Friday, December 17, 2010
Last December when I wrote "Did St. Nicholas Visit the Gratz House?" my answer was, "Possibly." I was suggesting that the poem now known as "Twas the Night Before Christmas" was a major source of the American-style holiday. Published in 1823 at a time when the majority of Americans did not recognize Christmas as a religious holiday, the poem re-invented it as a dazzling festival for children. And notice that in "A Visit from St. Nicholas," there is absolutely no mention of the Nativity or even any concern about which children have been "naughty or nice;" Christmas is all about toys and sweets for everyone.
With December 25 a business day in Philadelphia and most people treating it as such, and with a lack of Christmas paraphernalia -- the public Christmas trees, lights and creches -- some American Jews probably did not see it as a threat to their way of life and permitted their children the good time it offered.
In researching Alfred Mordecai, Rebecca's nephew-in-law, for a recent post, I found another reference to Christmas. Emily Bingham, in Mordecai: An Early American Family, describes a letter from Sara Mordecai, Alfred's wife, in December of 1855 in which she "recalled to her absent husband Christmases spent together in Washington, wrapping gifts and filling their children's stockings." It seems to be a happy memory which the two shared.
This is surprising. Alfred Mordecai, although he was brought up in an observant Jewish home, was an agnostic who would not permit his sons to be circumcised. He resisted his wife's attempts to bring him closer to her faith as firmly as he deplored his sister's conversion to Christianity. Sara Mordecai, a niece of Rebecca's, upheld the religion and traditions of her ancestors. She brought up her children as Jews and in 1867 when her son Alfred Jr. married a non-Jew, she refused to attend the wedding. You would think that at least one of these two would find grounds to object to Christmas yet it seems to be a moment they enjoyed together.
To have taken pleasure in a visit from St. Nick in the 1840's when their children were small, neither Alfred nor Sara could have thought of it as part and parcel of a religious observance. But as Protestant denominations warmed to the holiday, its Christian content would become inescapable, and American Jews in the latter part of the 19th century would do some reinvention of their own with Hanukkah.
Friday, December 10, 2010
(I recently wrote a post, "The Indian Removal Act, Evangelicals & Rebecca Gratz," about Rebecca's opposition to the government's forced removal of Native Americans from their lands east of the Mississippi.)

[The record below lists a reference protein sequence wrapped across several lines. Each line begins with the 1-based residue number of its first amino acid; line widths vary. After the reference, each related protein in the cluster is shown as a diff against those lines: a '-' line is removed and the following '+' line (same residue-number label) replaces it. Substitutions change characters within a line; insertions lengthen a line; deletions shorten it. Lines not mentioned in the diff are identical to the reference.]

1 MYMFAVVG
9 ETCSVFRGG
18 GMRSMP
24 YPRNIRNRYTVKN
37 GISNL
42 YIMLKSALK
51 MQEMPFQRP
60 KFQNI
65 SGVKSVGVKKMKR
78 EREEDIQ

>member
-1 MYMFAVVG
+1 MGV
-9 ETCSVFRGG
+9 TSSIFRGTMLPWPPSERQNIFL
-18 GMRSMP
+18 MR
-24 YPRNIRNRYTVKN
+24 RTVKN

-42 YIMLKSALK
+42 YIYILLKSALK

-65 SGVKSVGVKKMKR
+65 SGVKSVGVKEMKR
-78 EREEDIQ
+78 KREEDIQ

It must have seemed quite a caper in 1773, in the waning days of British rule of the colonies. A group of investors, chafing under the British policy forbidding them to buy land from Native Americans west of the Alleghenies, had found a possible way around. Somehow one of their number, William Murray, had come into possession of a doctored document: the original permitted land purchases by individuals without the need of prior royal approval in India; with the removal of all references to moguls and any other words limiting it to the British possession in Asia and the retention of words like "Indians," the "revised" document might seem to an unwary official west of the mountains to give permission for private investors to purchase land from Native Americans.
The investors, mostly Pennsylvanians who included Rebecca's father Michael Gratz and her grandfather Joseph Simon, formed the Illinois Company and sent Murray west. He waved the document in front of the British commander of the region and closed a deal with Native Americans for a stupendous 43,000 square miles of land in Illinois. Now all that was needed was for the claim to be recognized by the government.
The British government instead recognized the fraud and ruled the transaction illegal. The Illinois Company then turned to the Royal Governor of Virginia, a colony which had land claims in Illinois. To encourage his interest, they created the Wabash Company and bought more lands in the region; its investors were mostly Marylanders -- and the Governor of Virginia.
Confirmation of the claims seemed imminent when in 1775 the American rebellion began in earnest and the Governor fled.
For the next 45 years the two companies would press their land claims with whatever government was in power, and all to no avail, sometimes for reasons of national interest, sometimes for reasons of partisan politics. (The colonist investors had morphed into big Federalists whom the Jeffersonian Republican Democrats saw no reason to please.)
Finally in 1817-1818, the heirs to the original investors decided on one last attempt to secure the land through the courts. Rebecca's brother Benjamin Gratz was sent West to lay the legal groundwork necessary to bring a case. Anticipation ran high among the investing families, as we see from Rebecca's letter to Ben in the West:
"The Illinois & Wabash claim, of which I have all my life heard so much, seemed like a romance. I never expected to see anything but maps & pamphlets of the subject, or that it would cost us your society, for so long a time. but since it has proceeded so far, I catch a little of the mania and frame wishes for its success at any rate hope you will not permit it to engage years of toil on an uncertain event & that after satisfying your curiosity with every thing worth visiting, you will bend your course homeward."
Her words with some minor changes could have come from Dickens' 1851 Bleak House, his novel about a lawsuit which went on for generations.